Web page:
Achieving 8% growth an ambitious target: PM
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But Prime Minister Manmohan Singh accepted that the agenda for an eight per cent annual gross domestic product (GDP) growth is an ambitious one. The 12th Five Year Plan, he said, will not be able to meet its target of high growth scenario "if we follow a business as usual policy", he said in his speech to the chief ministers of all states and his Cabinet colleagues at the National Development Council (NDC) which approves the Five Year Plan.
The plan aims to raise agriculture growth to 4 per cent but also generate 50 million new jobs in the non-farm sector and a 9 per cent of GDP to be invested in the infrastructure sector.
Low energy prices have crippled investment in the sector while lack of employment in the manufacturing sector has forced half of India's 400 million workers to remain tied to farms, the plan notes.
"We need to move people out of agriculture by giving them gainful employment in the non-agricultural sector. It is only when fewer people depend upon agriculture that per capita incomes in agriculture will rise significantly and sufficiently to make farming an attractive proposition", said Singh.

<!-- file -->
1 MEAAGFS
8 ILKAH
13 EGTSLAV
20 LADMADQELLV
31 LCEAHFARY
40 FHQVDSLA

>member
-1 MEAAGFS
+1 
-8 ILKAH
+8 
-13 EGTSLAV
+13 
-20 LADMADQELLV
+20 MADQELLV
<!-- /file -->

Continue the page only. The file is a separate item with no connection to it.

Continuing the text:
On energy prices, the deputy chairman of Planning Commission Montek Singh Ahluwalia claimed the chief ministers have generally endorsed that energy prices should gradually go up and subsidies needed to be pruned to free more resources to be used for development.
"Growth outcomes will depend upon the extent to which we are able to take the difficult decisions needed to intervene at key leverage points to generate inclusive growth. I would like to emphasise that achieving an average of 8 per cent over five years, following a first year growth of say 5.8 per cent (2012-13) and say something over 7 per cent in the second year, will involve a sharp acceleration in the last three years of the plan," Ahluwalia said.
The commission has however pointed out that "policy logjam" could slow the expansion to even as low as 5-5.5 per cent during the Five Year Period. Dishing out three different scenarios for propelling growth, the Plan panel said that scenario one of strong inclusive growth · is the only "scenario that will meet the aspirations of the people".
The plan document has asked for de-nationalisation of coal mines and rationalisation of labour laws to promote growth. It projects a manufacturing growth rate of 10 per cent, a reduction in poverty by 10 per cent from the current levels with a reduction in infant mortality to 25 per 1000 live births.
In the higher education sector the 12th Five Year Plan aims to add 2 million seats in each age group to fill the skill gap in the economy.
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